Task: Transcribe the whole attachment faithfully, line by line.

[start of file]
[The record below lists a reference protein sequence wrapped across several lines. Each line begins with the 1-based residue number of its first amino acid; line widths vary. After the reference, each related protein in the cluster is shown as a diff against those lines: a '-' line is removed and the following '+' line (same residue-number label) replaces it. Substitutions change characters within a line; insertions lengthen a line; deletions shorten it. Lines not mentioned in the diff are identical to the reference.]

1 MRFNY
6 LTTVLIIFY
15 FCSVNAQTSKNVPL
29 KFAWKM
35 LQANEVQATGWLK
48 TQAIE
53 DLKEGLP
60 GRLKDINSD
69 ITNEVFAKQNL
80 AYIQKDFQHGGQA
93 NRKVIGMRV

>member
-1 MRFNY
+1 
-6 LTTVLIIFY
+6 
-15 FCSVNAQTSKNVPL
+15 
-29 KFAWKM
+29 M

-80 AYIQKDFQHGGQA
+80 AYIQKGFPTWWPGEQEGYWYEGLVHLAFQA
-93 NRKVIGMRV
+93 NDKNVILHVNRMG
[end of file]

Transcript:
[The record below lists a reference protein sequence wrapped across several lines. Each line begins with the 1-based residue number of its first amino acid; line widths vary. After the reference, each related protein in the cluster is shown as a diff against those lines: a '-' line is removed and the following '+' line (same residue-number label) replaces it. Substitutions change characters within a line; insertions lengthen a line; deletions shorten it. Lines not mentioned in the diff are identical to the reference.]

1 MRFNY
6 LTTVLIIFY
15 FCSVNAQTSKNVPL
29 KFAWKM
35 LQANEVQATGWLK
48 TQAIE
53 DLKEGLP
60 GRLKDINSD
69 ITNEVFAKQNL
80 AYIQKDFQHGGQA
93 NRKVIGMRV

>member
-1 MRFNY
+1 
-6 LTTVLIIFY
+6 
-15 FCSVNAQTSKNVPL
+15 
-29 KFAWKM
+29 M

-80 AYIQKDFQHGGQA
+80 AYIQKGFPTWWPGEQEGYWYEGLVHLAFQA
-93 NRKVIGMRV
+93 NDKNVILHVNRMG